Isabel Oldfield was born in Norfolk, England in 1885. Both her parents were artists. She took her training and
her degree at the South Kensington School of Art, London. She became proficient with oils, watercolours,
stained glass, ceramics and other forms of art. Her pencil sketches won her third prize out of hundreds of
entries in an international competition.

After a period of teaching in England, she came to Victoria on a visit in 1914. Unable to obtain a teaching
post without a Canadian degree, she took a job as a companion-housekeeper, and during this time met her
future husband, Captain S. Morgan Hobbs. The couple was married at the end of the World War I, and went
to live in James Bay, next door to a rather eccentric lady who ran a rooming house called “The House of All
Sorts”. This lady was Emily Carr. The two struck up a life-long friendship and combined to write “The House
of All Sorts”.

As her two children grew, Hobbs found time for painting classes. She joined the Island Arts and Crafts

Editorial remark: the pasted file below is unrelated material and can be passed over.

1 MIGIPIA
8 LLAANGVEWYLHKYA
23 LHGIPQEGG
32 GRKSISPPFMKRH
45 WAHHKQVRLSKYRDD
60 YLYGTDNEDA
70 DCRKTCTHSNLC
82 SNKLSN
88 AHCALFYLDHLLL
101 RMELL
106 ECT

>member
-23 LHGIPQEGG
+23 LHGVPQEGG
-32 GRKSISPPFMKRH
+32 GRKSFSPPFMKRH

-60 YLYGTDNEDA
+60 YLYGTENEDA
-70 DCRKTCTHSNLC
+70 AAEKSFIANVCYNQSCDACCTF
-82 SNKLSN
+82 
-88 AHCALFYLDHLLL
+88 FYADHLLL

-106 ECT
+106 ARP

Society and became friends with Josephine Crease of Pentrelew. She also joined the group of Ina Uhthoff,
Will Menelaws and others attempting to sponsor an art gallery for Victoria. These efforts came to full fruition
in 1951.

Isabel Hobbs was acted with other Society veterans in beginning art life anew under the Sketch Club
banner. She practised an “oil on wood” technique, allowing the paint to run through the grain of the wood
panels, although she was also a very capable watercolourist and sketcher. Her dogwood paintings became
widely renowned, and in 1963 she signed and donated a sketch of her friend Emily Carr to the Art Gallery of
Greater Victoria. She was made a life member of the Victoria Sketch Club in 1967.

Isabel Hobbs died in Nanaimo in 1974.
1885 - 1974
Portrait of Emily Carr
AGGV D01167